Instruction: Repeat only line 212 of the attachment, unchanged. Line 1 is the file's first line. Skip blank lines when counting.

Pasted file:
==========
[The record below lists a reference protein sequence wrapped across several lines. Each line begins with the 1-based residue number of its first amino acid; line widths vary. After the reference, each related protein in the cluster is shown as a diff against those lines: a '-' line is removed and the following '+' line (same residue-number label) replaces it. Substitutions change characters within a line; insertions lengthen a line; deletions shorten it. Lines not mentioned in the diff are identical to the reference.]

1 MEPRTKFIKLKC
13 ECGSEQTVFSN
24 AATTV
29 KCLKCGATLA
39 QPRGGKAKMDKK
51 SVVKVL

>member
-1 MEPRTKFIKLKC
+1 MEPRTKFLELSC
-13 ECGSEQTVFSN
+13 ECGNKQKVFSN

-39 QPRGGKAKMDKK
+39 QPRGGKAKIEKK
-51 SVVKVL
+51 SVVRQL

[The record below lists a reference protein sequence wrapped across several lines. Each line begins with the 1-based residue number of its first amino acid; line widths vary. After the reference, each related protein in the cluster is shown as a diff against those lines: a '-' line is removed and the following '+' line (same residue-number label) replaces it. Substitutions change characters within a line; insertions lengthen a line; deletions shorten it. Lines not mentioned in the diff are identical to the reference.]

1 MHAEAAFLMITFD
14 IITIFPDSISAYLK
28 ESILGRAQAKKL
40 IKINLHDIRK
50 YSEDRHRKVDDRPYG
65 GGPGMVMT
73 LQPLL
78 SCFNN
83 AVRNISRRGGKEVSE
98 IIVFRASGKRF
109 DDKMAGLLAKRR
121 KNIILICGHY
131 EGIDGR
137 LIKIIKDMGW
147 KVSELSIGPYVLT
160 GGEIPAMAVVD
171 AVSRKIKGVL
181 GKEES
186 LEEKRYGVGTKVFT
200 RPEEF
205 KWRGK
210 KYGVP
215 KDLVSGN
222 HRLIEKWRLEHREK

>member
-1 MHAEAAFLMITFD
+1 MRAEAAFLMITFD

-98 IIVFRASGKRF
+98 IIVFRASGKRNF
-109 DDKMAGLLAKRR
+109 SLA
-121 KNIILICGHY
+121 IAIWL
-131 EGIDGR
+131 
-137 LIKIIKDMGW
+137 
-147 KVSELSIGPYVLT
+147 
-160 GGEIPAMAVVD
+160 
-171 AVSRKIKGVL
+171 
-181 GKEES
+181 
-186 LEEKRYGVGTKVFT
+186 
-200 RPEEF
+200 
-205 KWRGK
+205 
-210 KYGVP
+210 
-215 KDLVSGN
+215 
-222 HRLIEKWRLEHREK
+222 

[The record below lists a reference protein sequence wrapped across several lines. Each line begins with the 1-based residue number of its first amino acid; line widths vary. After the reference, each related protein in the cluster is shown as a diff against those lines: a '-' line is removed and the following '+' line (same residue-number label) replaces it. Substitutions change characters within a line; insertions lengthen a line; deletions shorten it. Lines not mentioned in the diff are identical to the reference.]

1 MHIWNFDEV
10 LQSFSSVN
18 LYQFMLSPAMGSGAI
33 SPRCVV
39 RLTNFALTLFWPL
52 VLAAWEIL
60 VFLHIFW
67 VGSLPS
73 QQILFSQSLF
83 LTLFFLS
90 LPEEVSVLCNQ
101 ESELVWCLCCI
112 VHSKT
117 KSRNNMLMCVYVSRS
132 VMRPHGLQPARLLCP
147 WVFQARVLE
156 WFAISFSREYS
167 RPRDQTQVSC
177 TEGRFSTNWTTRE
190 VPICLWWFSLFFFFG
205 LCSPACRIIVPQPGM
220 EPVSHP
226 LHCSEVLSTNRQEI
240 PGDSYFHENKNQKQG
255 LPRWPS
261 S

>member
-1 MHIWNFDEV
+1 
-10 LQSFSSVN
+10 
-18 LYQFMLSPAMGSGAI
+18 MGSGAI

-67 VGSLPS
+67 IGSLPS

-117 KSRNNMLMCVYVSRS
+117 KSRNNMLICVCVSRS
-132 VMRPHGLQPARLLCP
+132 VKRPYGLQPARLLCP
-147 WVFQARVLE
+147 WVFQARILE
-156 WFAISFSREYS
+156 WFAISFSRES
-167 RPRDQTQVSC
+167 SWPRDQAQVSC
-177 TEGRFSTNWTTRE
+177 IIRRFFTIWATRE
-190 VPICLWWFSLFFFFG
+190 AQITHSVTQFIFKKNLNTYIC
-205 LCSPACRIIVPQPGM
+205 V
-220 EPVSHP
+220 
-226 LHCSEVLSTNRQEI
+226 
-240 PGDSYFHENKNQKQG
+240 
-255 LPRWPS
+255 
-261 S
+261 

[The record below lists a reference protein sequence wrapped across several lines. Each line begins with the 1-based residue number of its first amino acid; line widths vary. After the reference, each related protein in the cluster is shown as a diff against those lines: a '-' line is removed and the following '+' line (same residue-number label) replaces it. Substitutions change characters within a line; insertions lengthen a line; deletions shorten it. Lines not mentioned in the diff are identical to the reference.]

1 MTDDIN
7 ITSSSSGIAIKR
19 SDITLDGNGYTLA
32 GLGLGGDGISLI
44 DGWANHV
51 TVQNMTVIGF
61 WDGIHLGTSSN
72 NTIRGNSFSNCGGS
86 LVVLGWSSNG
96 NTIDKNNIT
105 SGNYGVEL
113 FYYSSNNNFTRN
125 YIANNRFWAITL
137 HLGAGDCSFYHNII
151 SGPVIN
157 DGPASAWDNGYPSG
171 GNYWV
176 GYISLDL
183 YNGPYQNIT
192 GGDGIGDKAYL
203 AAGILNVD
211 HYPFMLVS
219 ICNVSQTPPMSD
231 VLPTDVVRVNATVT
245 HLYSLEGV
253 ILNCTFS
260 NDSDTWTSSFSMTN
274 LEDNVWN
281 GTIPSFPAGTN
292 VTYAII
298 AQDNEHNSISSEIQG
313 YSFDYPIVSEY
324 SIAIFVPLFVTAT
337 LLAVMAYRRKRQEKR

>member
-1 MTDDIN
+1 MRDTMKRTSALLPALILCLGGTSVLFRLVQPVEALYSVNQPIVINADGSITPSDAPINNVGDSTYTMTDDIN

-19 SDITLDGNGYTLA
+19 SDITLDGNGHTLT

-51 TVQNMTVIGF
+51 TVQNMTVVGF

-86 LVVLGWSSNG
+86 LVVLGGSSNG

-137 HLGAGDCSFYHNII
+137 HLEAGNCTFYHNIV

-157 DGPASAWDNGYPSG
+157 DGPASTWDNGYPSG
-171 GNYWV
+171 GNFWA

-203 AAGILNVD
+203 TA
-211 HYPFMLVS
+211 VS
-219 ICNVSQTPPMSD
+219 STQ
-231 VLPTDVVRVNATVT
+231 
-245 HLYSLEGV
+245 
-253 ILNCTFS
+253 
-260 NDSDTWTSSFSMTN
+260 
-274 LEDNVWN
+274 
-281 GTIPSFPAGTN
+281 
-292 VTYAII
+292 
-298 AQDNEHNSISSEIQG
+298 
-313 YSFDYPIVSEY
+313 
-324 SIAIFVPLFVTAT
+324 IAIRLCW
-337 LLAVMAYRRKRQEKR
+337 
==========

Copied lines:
+324 IAIRLCW